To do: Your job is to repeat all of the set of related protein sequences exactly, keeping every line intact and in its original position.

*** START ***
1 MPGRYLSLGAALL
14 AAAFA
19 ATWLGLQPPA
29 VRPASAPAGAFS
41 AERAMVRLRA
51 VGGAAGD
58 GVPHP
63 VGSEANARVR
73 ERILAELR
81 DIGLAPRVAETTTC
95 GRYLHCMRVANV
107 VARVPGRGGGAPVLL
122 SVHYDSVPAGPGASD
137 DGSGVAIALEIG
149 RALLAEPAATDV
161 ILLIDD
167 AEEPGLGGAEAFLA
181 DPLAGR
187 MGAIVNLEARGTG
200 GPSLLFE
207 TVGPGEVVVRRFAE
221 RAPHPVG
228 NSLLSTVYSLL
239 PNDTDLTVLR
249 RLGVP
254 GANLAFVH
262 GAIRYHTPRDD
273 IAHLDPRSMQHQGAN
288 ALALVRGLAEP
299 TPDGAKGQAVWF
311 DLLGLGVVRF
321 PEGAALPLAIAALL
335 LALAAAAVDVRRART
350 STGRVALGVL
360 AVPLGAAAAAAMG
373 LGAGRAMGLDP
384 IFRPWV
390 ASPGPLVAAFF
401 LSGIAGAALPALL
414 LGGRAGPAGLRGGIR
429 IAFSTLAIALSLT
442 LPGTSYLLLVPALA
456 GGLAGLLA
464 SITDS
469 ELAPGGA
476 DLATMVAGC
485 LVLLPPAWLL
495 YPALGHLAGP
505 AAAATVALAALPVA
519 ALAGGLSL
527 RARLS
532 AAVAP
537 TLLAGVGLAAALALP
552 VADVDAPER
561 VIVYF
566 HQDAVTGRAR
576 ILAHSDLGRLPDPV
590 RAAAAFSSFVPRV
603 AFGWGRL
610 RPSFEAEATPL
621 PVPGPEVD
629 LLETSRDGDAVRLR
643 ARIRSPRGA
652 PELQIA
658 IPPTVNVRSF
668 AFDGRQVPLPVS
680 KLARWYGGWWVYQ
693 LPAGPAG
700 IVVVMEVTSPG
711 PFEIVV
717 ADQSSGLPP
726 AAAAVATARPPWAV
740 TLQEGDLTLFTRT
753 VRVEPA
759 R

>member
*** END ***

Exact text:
1 MPGRYLSLGAALL
14 AAAFA
19 ATWLGLQPPA
29 VRPASAPAGAFS
41 AERAMVRLRA
51 VGGAAGD
58 GVPHP
63 VGSEANARVR
73 ERILAELR
81 DIGLAPRVAETTTC
95 GRYLHCMRVANV
107 VARVPGRGGGAPVLL
122 SVHYDSVPAGPGASD
137 DGSGVAIALEIG
149 RALLAEPAATDV
161 ILLIDD
167 AEEPGLGGAEAFLA
181 DPLAGR
187 MGAIVNLEARGTG
200 GPSLLFE
207 TVGPGEVVVRRFAE
221 RAPHPVG
228 NSLLSTVYSLL
239 PNDTDLTVLR
249 RLGVP
254 GANLAFVH
262 GAIRYHTPRDD
273 IAHLDPRSMQHQGAN
288 ALALVRGLAEP
299 TPDGAKGQAVWF
311 DLLGLGVVRF
321 PEGAALPLAIAALL
335 LALAAAAVDVRRART
350 STGRVALGVL
360 AVPLGAAAAAAMG
373 LGAGRAMGLDP
384 IFRPWV
390 ASPGPLVAAFF
401 LSGIAGAALPALL
414 LGGRAGPAGLRGGIR
429 IAFSTLAIALSLT
442 LPGTSYLLLVPALA
456 GGLAGLLA
464 SITDS
469 ELAPGGA
476 DLATMVAGC
485 LVLLPPAWLL
495 YPALGHLAGP
505 AAAATVALAALPVA
519 ALAGGLSL
527 RARLS
532 AAVAP
537 TLLAGVGLAAALALP
552 VADVDAPER
561 VIVYF
566 HQDAVTGRAR
576 ILAHSDLGRLPDPV
590 RAAAAFSSFVPRV
603 AFGWGRL
610 RPSFEAEATPL
621 PVPGPEVD
629 LLETSRDGDAVRLR
643 ARIRSPRGA
652 PELQIA
658 IPPTVNVRSF
668 AFDGRQVPLPVS
680 KLARWYGGWWVYQ
693 LPAGPAG
700 IVVVMEVTSPG
711 PFEIVV
717 ADQSSGLPP
726 AAAAVATARPPWAV
740 TLQEGDLTLFTRT
753 VRVEPA
759 R

>member